Directed by Craig Zobel.
Starring Betty Gilpin, Ike Barinholtz, Emma Roberts, Glenn Howerton.

Horror/Comedy, U.S. 89 minutes.


In cinemas 11th March from Universal Pictures.


The Hunt finally arrives in cinemas under a cloud of controversy. Originally due to be released last autumn its distributors pulled the film after the recent spate of mass shootings that had occurred in Ohio and Texas. It was then that several Republicans slammed the film and its premise of elite liberals hunting down their political opposites. The fact that the film is satirical seemed not to matter or went entirely over their heads. Especially President Donald Trump, who presumably had nothing to do at work that day, tweeted “The movie coming out is made to inflame and cause chaos. They create violence and then try to blame others. They are the true Racists, and are very bad for our Country!” Direct quote.


It is a provocative premise, but thanks to Damon Lindeloff and Nick Cuse’s script, it never comes across as polemical. It manages to skewer both sides of the political spectrum for the recent near hysteria that has become all too prevalent in nearly all aspects of Western politics. Using the trope of hunting humans for sport in cinema goes back to 1932’s THE MOST DANGEROUS GAME and through the years has given us such blood-soaked pleasures as THE RUNNING MAN, John Woo’s HARD TARGET featuring a never more mulleted Jean Claude Van Damme and Brian Trenchard Smith’s gonzo TURKEY SHOOT. THE HUNT flips the protagonist/antagonist axis on its head by having the hunters venting their liberal outrage on unsuspecting civilians who wake up gagged in a field. Believing themselves to be part of some Deep State operation called Manorgate and marked out as “deplorables” they waste no time in arming and defending themselves, as is their constitutional right.


Without getting into spoiler territory, it can be said that things do not run smoothly for either side. The film delights in wrong-footing its audience not only with its plot developments but with its shifting partisinal viewpoint. Suffice to say neither party comes out particularly well. The obnoxiousness of guns right activism runs right into the extremities of online cancel culture, amongst other ridiculous aspects. Stuck in the middle of this chaos is Crystal, Betty Gilpin, whose quiet manner hides an all too lethal killer instinct. As an audience surrogate, she is easy to root for, seemingly at odds with both sides and displaying a common sense amongst her other considerable skills. Why she has been chosen to take part in such an elaborate punishment also helps to plant seeds of doubt as to who she is exactly and if she should be seen as such a clear cut heroine.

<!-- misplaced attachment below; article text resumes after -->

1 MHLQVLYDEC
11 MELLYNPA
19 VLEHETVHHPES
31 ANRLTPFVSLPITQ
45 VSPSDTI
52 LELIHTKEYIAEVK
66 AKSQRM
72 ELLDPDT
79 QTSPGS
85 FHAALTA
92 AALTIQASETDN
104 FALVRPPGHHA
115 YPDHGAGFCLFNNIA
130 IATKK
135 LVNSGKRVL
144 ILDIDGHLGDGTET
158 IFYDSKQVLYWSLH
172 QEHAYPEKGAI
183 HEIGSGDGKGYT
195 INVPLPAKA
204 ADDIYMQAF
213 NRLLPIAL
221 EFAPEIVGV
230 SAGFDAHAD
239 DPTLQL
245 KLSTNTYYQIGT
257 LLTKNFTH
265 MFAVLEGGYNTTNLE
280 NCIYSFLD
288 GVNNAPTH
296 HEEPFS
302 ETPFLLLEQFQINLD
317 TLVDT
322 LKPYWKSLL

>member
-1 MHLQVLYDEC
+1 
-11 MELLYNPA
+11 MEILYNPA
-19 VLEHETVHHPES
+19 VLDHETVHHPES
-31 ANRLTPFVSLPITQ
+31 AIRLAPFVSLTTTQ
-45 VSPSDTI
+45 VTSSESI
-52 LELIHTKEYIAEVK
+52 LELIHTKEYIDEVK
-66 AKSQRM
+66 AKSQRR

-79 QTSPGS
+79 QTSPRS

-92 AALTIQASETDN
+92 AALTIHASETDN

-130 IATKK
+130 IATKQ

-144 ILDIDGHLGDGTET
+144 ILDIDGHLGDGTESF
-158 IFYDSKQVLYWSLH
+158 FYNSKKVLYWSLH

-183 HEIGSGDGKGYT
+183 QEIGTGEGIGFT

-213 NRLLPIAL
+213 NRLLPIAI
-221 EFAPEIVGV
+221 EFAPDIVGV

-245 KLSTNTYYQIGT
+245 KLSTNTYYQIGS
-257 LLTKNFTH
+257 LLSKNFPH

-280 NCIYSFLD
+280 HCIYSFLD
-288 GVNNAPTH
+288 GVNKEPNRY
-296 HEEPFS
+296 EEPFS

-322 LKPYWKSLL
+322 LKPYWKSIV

Director Craig Zobel made his name with previous works that confront the audience about right or wrong in provocative situations.  His 2012 feature COMPLIANCE managed to make prank calling a fast food restaurant into a guilt-ridden examination of how far people can be pushed and goaded into situations seemingly without resistance. Here he seems to delight in showing the decline of American politics and the possible effect it may have on society through the lens of satire. It is a blunt examination to be sure and one that may come across as shallow the more you think of it, but it is never less than entertaining with its blood-splattered surprises amongst its always amusing tone.


THE HUNT is an exciting take on an old staple. How it will go down with either equally ridiculed side of its home country should make for interesting feedback in the months ahead. Indeed it may even make for light relief as both sides prepare for the next forthcoming election.


Iain MacLeod.


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